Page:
Amazon calls Visa’s bluff as UK regulators fail retailers over soaring fees

17 November 2021 15:57


Amazon’s decision to block UK-issued Visa credit cards has called the payment giant’s bluff and may be enough to bring its fees down, despite a lack of regulatory action.

The announcement from Amazon today, that it would no longer accept Visa credit cards issued in the UK due to the high fees charged by Visa for processing transactions, is a clear example of where Brexit has not worked for the market or for consumers, as EU rules that would cap charges no longer apply — and regulatory action has been insufficient.

While it’s inconceivable that regulators or politicians will allow this issue to slide, as it will ultimately be consumers who lose out from not being able to use their credit cards to make online transactions, British businesses have warned for years about the rising costs of card fees and inadequate regulation to prevent it.

Amazon might be just the company to take on the challenge in the absence of success from regulators in curbing the fees imposed by rival US payment giants Visa and Mastercard.

“The cost of accepting card payments continues to be an obstacle for businesses striving to provide the best prices for customers,” an Amazon spokesperson said. “These costs should be going down over time with technological advancements, but instead they continue to stay high or even rise.”

Without policy action, Visa may be forced to lower fees by Jan. 19 next year, when the Amazon decision takes effect, or put itself at a competitive disadvantage. It’s a decisive move in the longstanding tussle between merchants and card providers, as businesses have for years generally been forced to swallow the fees that Visa and Mastercard levy as there is no viable alternative.

Between them, they account for 99 percent of transactions by payment cards in the UK, with research showing that the costs to retailers, in the billions, is ultimately passed onto consumers. Small-business groups, including the British Retail Consortium, have urged regulators and lawmakers to take on what they describe as anticompetitive card fees.

Instead, it is the UK’s biggest online retailer picking up the cudgel — and it is probably the only company powerful enough to take on the duopoly alone.


Amazon has not made it clear exactly which charges it is referring to, but a post-Brexit increase by Visa to its so-called interchange fees is likely to have played a big role in the decision — although MLex understands it is not just one rule or fee that sealed the deal.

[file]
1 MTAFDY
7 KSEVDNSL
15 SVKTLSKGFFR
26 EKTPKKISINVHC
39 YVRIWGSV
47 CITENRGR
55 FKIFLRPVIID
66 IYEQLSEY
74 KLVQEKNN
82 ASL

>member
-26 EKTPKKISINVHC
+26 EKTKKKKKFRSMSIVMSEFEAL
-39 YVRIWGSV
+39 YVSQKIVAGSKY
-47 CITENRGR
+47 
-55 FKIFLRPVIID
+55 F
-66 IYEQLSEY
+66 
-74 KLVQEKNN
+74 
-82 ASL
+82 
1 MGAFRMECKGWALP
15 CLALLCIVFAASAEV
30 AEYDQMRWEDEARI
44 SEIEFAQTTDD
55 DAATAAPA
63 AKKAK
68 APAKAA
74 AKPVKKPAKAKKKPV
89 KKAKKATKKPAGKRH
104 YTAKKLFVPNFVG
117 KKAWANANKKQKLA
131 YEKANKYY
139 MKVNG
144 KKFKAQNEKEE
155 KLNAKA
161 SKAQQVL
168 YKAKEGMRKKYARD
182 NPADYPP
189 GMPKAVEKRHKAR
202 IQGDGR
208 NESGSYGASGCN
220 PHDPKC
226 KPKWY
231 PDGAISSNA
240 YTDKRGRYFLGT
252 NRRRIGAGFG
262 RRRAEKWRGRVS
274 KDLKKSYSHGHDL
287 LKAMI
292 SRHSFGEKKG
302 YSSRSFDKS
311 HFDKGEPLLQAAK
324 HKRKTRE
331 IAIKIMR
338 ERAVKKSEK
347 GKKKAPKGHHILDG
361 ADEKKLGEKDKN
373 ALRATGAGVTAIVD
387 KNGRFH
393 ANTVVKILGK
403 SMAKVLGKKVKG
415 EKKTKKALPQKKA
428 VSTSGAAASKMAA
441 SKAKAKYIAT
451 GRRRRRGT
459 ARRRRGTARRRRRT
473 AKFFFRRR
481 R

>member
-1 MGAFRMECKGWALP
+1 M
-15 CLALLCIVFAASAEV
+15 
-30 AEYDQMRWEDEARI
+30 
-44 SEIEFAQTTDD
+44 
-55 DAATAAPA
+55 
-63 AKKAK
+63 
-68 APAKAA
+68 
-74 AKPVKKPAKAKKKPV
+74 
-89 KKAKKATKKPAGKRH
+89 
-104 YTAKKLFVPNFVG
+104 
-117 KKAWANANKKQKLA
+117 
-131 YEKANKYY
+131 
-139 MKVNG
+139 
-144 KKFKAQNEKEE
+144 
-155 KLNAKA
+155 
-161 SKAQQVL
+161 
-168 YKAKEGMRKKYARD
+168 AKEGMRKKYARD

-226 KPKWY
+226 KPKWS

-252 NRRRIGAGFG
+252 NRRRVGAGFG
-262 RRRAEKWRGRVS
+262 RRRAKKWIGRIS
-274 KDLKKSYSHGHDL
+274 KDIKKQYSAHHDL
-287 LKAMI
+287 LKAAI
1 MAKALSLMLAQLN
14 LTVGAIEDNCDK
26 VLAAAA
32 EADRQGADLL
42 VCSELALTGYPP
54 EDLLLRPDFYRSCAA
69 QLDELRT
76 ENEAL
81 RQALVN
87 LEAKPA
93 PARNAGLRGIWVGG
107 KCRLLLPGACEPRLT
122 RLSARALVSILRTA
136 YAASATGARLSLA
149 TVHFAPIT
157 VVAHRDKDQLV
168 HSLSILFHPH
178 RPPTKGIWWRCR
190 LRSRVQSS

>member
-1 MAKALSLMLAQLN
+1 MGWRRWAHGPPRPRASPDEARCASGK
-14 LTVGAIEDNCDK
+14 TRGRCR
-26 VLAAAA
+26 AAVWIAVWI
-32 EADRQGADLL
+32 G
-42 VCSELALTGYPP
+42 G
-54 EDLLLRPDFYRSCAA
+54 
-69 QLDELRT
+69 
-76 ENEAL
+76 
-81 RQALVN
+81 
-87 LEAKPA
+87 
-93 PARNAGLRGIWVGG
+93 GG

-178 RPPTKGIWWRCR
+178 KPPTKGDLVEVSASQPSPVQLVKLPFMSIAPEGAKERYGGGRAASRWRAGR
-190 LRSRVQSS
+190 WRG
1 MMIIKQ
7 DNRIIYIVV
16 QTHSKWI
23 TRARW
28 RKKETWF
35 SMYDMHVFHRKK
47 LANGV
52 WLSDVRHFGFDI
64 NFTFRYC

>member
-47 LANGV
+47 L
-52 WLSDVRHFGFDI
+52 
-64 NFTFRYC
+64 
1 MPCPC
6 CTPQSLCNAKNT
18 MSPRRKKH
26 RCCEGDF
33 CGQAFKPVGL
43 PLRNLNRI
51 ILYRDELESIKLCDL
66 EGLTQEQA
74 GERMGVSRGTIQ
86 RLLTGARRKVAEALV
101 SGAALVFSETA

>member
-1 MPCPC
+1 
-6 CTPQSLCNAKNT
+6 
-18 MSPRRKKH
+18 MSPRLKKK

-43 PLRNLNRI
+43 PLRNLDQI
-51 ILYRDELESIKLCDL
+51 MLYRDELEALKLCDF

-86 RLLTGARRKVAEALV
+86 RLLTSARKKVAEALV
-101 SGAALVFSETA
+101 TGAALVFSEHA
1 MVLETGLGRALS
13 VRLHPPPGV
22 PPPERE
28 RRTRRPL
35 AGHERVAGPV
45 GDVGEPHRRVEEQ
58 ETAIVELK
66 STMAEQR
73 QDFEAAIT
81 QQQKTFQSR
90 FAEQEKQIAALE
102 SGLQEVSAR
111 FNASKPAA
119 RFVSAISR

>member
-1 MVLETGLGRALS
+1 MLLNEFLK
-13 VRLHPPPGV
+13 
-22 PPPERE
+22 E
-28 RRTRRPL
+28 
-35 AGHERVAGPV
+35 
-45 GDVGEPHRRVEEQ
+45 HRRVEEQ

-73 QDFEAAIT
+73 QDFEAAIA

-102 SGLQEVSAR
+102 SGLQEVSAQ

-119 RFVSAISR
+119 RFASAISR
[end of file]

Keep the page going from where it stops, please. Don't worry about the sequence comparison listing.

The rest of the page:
The interchange fees, which are paid by a retailer’s bank to a cardholder’s bank, have increased from 0.3 percent to 1.5 percent of the transaction value for credit-card payments online. The rise has been enabled by Brexit, as the EU’s 2015 interchange fee regulation, which caps fees at 0.2 percent of the value of a transaction for debit cards and 0.3 percent for debit cards, no longer applies for UK-EU transactions.

While smaller businesses have cried foul and called for lawmaker intervention, Amazon has put its money where its mouth is. And the decision has clearly struck a chord at Visa. A spokesperson told MLex that the company is “very disappointed that Amazon is threatening to restrict consumer choice,” but that "we continue to work toward a resolution" so that cardholders won't face restrictions in January.

The pressure Amazon has placed on Visa might mean market forces pushing the fees down and satisfying businesses, but it also highlights the lack of regulatory action that has prompted Amazon's decision — action sorely needed, given that smaller online retailers couldn't contemplate a similar course of action for fear of losing business.

The UK's Payment Systems Regulator suggested today that the issue is on the agenda: "We note the action Amazon is taking and are engaging with all relevant parties to understand the impact on people and businesses," a spokesperson said.

A routine PSR board meeting today resulted in a new phase of work looking into issues including rising card fees. "If necessary we will intervene to address any issues we identify," the spokesperson added.

Retailers are unlikely to be holding their breath. But as the UK strives to build a more competitive economy in the wake of Brexit, this debacle could represent a crossroads for regulators and lawmakers as to whether they step in to strike the balance between company profits and consumer choice, or whether they leave it up to the industry.

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